PRETORIA (Reuters) - Oscar Pistorius, who murdered his girlfriend Reeva Steenkamp on Valentine’s Day 2013, was granted bail on Tuesday and has the freedom of South Africa’s capital Pretoria as he waits to appeal his conviction in April.
The Paralympic champion, nicknamed “Blade Runner” because of the prosthetic legs he uses to race, was granted bail of 10,000 rand ($686), after spending the last two months under house arrest at his uncle’s home in a wealthy Pretoria suburb.
Pistorius had been meant to serve the rest of a five-year sentence there but the Supreme Court upgraded the 29-year-old’s conviction to murder from culpable homicide last week. He will appear in court on April 18 to give an update on his appeal at the constitutional court.
He faces a minimum 15-year sentence for shooting Steenkamp in a case that has fascinated and divided South Africa, a country beset by high levels of violent crime.
Rights groups say the white track star has received preferential treatment.
On Tuesday, South African High Court Judge Aubrey Ledwaba said Pistorius could leave the house between 7 a.m. (12 a.m. ET)and noon and, with permission from the authorities, travel within a radius of 20km (12 miles).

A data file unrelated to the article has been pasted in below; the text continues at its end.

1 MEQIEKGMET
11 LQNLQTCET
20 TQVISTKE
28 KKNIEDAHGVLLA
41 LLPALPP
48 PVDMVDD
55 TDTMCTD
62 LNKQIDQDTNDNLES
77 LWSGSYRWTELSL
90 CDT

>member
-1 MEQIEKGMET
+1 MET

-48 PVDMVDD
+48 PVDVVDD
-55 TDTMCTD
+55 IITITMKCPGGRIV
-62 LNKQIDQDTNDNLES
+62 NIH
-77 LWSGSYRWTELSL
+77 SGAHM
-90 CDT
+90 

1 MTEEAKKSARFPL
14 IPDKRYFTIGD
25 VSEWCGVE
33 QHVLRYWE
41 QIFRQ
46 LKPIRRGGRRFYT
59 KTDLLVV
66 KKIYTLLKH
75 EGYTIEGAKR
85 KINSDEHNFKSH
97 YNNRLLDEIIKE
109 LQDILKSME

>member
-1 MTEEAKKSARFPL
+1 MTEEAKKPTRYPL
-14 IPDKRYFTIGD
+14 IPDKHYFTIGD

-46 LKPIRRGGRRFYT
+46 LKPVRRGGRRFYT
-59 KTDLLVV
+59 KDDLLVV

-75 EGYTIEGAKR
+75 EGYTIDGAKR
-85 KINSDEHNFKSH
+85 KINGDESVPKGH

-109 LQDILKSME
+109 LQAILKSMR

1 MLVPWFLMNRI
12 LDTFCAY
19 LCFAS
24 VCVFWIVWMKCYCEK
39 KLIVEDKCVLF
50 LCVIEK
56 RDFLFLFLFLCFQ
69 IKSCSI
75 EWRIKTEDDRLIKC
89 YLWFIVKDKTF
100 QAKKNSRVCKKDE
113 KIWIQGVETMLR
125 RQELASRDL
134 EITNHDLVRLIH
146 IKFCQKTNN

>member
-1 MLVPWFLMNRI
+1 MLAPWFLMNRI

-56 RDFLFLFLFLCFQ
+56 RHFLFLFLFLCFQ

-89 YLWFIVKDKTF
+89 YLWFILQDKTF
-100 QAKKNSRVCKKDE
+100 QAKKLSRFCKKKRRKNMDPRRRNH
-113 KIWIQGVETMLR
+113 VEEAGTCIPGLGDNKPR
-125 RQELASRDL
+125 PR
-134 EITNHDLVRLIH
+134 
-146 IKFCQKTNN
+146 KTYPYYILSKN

Pistorius has been ordered to hand in his passport and wear an electronic tag.
When he was arrested in 2013, Pistorius had to set aside bail of 1 million rand, but on Tuesday he argued for a reduced amount, saying his means had diminished.
“I have lost all my assets and only possess my personal assets,” he said in his written bail application.
“I have no income, but will continue to seek employment ... It was difficult to obtain employment due to my conviction and correctional supervision conditions.”
Pistorius lost millions of dollars in endorsements and sponsorships, after reaching the pinnacle of his fame in London 2012 when he became the first double amputee to run in the Olympics, reaching the 400-metres semi-finals.
Pistoruis, who also said in his application that he had enrolled in a correspondence course for a degree at the London School of Economics, was dressed in a black suit and tie and appeared calm during the proceedings.
There was no immediate comment from Steenkamp’s family. Barry Steenkamp, Reeva’s father, welcomed the murder conviction last week, saying “it was a fair decision”.
Pistorius’ lawyer Barry Roux said the appeal would cite grounds including the appeal court reconsidering a trial court finding that Pistorius felt his and Steenkamp’s life were in danger when he fired the shots.
Writing by James Macharia; Editing by Louise Ireland